and assessment of materials sustainability attributes, resulting in a landscape today that is littered
with hundreds of competing, inconsistent and often imprecise eco-
labels, standards and certifications. This discord has led both to confusion among consumers and
commercial purchasers and to the incorporation of inconsistent sustainability criteria in larger
building certification programs such as LEED. Various proposals have been made regarding
rationalization of the standardization landscape for sustainable building materials.
What is "Sustainable Architecture?"
Eco-housing, green development, sustainable design -- environmentally sound
housing has as many names as it has definitions, but the Rocky Mountain Institute, in
its "Primer on Sustainable Building", flexibly describes this new kind of architecture
as "taking less from the Earth and giving more to people." In practice, "green"
housing varies widely. It can range from being energy efficient and using nontoxic
interior finishes to being constructed of recycled materials and completely powered by
Green building practices offer an opportunity to create environmentally sound
and resource-efficient buildings by using an integrated approach to design. Green
buildings promote resource conservation, including energy efficiency, renewable
energy, and water conservation features; consider environmental impacts and waste
minimization; create a healthy and comfortable environment; reduce operation and
maintenance costs; and address issues such as historical preservation, access to public
transportation and other community infrastructure systems. The entire life cycle of the
building and its components is considered, as well as the economic and environmental
impact and performance.
Basically, its an environmentally friendly house!
Architectural Response to Sustainability
Since the Oil Embargo in the 1970’s, there has been an increased awareness in
environmental issues. Some people may look at the loss of non-renewable resources
and think automobiles are the main cause. However, that is not so. It may be
suprising to many that the majority of energy depletion comes from buildings. Half of
the non-renewable resources that are used are wasted by buildings and homes, where
as only 25% is used by automobiles (Slessor 1996, p.4). In addition, the United States
citizen uses 20 times more raw materials than the average world citizen. This shock
has hit the architectural field hard but there has been little done to remedy the
The idea of sustainable architecture is not new. As defined by Robert Berkebile, AIA,
“It is design that improves the quality of life today without diminishing it for the next
generation.”(Berkebile 1993, p.109) However, sustainable architecture is hardly ever
used. The lack of green architecture is a fault of both the client and the architect. It is
the architect's responsibility to converse to the client about sustainability, but most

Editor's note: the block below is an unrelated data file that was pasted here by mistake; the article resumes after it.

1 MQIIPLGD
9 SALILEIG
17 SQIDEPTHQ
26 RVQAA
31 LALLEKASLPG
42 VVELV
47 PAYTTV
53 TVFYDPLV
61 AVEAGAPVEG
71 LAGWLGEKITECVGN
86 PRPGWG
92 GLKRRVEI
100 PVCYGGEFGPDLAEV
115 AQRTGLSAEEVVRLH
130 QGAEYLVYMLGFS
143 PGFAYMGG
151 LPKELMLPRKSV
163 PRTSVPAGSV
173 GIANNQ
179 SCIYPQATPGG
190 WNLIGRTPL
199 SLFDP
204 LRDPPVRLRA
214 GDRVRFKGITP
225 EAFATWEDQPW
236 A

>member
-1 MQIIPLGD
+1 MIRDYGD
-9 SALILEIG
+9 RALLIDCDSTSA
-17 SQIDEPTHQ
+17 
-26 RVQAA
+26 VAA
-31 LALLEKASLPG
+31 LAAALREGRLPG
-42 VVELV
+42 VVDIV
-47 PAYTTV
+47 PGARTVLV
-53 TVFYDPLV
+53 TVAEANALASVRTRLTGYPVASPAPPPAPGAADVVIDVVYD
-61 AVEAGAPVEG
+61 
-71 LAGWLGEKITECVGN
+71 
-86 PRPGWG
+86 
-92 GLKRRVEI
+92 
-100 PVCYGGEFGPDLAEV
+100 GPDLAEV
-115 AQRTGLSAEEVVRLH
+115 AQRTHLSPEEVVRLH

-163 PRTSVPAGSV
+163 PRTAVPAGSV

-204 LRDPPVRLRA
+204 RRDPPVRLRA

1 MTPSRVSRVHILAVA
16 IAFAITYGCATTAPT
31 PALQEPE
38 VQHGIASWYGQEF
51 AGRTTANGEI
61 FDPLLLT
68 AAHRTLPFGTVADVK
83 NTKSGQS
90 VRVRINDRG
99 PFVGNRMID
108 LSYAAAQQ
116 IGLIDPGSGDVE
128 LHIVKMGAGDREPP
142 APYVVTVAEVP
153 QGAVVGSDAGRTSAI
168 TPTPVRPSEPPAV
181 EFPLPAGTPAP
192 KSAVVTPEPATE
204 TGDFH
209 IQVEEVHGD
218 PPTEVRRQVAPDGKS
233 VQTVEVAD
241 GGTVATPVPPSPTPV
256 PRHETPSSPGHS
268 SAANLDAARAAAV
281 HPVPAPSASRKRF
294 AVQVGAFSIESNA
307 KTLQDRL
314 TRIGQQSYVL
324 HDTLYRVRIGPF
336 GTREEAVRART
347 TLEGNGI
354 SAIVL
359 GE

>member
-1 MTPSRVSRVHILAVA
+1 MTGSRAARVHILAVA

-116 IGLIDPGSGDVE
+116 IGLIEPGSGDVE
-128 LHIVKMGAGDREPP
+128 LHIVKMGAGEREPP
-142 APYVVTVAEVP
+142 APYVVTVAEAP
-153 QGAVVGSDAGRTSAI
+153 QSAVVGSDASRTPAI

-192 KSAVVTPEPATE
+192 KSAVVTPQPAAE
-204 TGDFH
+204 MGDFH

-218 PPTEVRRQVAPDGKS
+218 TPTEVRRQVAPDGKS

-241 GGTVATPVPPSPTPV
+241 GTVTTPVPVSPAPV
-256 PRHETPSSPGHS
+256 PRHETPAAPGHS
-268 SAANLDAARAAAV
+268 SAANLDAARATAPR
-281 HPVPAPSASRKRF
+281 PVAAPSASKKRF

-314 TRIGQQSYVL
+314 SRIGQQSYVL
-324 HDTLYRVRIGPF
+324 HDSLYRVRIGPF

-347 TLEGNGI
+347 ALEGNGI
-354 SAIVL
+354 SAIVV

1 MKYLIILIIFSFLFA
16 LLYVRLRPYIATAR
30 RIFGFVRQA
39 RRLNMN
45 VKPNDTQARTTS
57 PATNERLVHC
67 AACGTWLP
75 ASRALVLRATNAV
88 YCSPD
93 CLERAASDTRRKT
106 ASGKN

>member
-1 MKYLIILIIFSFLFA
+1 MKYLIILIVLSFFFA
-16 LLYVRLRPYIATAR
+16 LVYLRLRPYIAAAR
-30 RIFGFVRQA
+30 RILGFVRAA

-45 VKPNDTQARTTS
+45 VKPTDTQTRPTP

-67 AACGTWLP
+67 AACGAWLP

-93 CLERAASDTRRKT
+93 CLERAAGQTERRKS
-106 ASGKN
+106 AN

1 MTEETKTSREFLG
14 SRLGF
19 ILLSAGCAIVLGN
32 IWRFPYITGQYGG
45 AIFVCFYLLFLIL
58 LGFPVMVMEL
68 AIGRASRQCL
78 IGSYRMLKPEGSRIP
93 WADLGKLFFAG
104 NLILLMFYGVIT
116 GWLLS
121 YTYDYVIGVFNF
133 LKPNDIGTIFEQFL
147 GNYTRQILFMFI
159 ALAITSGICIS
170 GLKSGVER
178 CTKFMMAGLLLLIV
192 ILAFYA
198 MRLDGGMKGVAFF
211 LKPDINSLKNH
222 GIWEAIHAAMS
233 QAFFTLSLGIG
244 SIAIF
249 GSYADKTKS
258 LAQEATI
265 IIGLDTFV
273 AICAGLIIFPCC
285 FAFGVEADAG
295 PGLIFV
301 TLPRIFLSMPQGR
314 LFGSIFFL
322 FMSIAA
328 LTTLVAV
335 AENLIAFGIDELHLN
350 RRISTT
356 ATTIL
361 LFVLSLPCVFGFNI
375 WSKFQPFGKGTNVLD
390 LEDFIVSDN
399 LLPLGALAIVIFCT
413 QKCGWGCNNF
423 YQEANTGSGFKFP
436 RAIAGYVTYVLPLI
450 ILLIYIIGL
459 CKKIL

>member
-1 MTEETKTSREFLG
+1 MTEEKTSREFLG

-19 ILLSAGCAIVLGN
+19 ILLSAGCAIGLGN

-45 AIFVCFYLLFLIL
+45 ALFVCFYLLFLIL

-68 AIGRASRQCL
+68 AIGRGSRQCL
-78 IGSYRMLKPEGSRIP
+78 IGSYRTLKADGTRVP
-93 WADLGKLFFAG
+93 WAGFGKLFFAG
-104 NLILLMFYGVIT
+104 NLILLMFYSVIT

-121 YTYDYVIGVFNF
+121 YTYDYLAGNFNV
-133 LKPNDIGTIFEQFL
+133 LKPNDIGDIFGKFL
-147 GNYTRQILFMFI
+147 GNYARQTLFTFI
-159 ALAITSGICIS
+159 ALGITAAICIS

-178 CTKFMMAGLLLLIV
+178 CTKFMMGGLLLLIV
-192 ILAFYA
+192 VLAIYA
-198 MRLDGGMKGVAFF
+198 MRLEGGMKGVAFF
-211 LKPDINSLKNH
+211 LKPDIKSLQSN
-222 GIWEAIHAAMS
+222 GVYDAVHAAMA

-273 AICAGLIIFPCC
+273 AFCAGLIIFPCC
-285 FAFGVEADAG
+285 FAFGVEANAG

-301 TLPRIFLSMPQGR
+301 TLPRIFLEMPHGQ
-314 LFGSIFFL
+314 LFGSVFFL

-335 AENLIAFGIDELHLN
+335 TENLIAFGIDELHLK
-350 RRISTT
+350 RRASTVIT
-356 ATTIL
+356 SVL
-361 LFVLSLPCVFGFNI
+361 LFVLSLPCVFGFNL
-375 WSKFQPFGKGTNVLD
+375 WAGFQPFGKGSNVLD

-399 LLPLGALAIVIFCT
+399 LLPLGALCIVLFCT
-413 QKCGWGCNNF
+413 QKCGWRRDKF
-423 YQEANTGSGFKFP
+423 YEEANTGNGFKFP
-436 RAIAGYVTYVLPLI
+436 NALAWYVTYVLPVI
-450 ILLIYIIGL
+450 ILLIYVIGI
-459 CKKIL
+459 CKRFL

firms do not have the resources in their files to produce beneficial or new ideas about
designing sustainable buildings. Also, if an architect does wish to produce a
sustainable building, the client may not want to pay the additional costs it may take to
construct, and is most the time unaware of the benefits.
The time has come to educate the clients about design issues such as “sleek does not
mean better” and “a glass wall is not better than a concrete wall.” There comes a time
when people have to stop worrying only about the exterior details and start worrying
about the internal ones, "…It is time to stop putting the fins on the Cadillac." (Slessor
1996, p.5) We as architects have valuable resources at our disposal that are more than
often over looked. In addition, as designers we must change the standards of
construction. We have to stop pulling details and other pre-fabricated building
systems out of catalogues and use our design ability to change the way architecture
runs. Architects must challenge the preconceptions behind building forms. In fact,
there is still much to learn from traditional vernacular forms.
Principles of Sustainable Architecture
The following nine ideas, as provided by the Hannover Principles of Architecture
(http://minerva.acc.virginia.edu/~arch/pub/), should be seen as a means of improving
quality of life through environmentally friendly architecture. These points are
constantly changing, so that they may adapt as our knowledge of the world evolves.
1. Insist on rights of humanity and nature to co-exist in a healthy, supportive, diverse
and sustainable condition.
2. Recognize interdependence. The elements of human design interact with and
upon the natural world, with broad and diverse implications at every scale. Expand
considerations to recognizing even distant effects.
3. Respect relationships between spirit and matter. Consider all aspects of human
settlement including community, dwelling, industry and trade in terms of existing
and evolving connections between spiritual and material consciousness.
4. Accept responsibility for the consequences of design decisions upon human well-
the viability of natural systems and their right to co-exist.
5. Create safe objects of long-term value. Do not burden future generations with
requirements for maintenance or vigilant administration of potential danger due to
the careless creation of products, processes or standards.
6. Eliminate the concept of waste. Evaluate and optimize the full life-cycle of
products and processes, to approach the state of natural systems, in which there is no
7. Rely on natural energy flows. Human designs should, like the living world,
derive their creative forces from perpetual solar income. Incorporate this energy
efficiently and safely for responsible use.
8. Understand the limitations of design. No human creation lasts forever and design
does not solve all problems. Those who create and plan should practice humility in
the face of nature. Treat nature as a model and mentor, not as an inconvenience to
be evaded or controlled.
9. Seek constant improvement by the sharing of knowledge. Encourage direct and
open communication between colleagues, patrons, manufacturers and users to link
long term sustainable considerations with ethical responsibility, and re-establish
the integral relationship between natural processes and human activity.